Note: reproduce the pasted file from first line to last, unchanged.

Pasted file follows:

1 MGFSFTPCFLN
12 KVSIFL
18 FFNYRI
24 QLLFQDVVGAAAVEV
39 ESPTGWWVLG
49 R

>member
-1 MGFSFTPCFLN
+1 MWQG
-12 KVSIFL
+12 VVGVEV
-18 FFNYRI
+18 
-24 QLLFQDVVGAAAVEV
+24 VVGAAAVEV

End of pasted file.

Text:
1 MGFSFTPCFLN
12 KVSIFL
18 FFNYRI
24 QLLFQDVVGAAAVEV
39 ESPTGWWVLG
49 R

>member
-1 MGFSFTPCFLN
+1 MWQG
-12 KVSIFL
+12 VVGVEV
-18 FFNYRI
+18 
-24 QLLFQDVVGAAAVEV
+24 VVGAAAVEV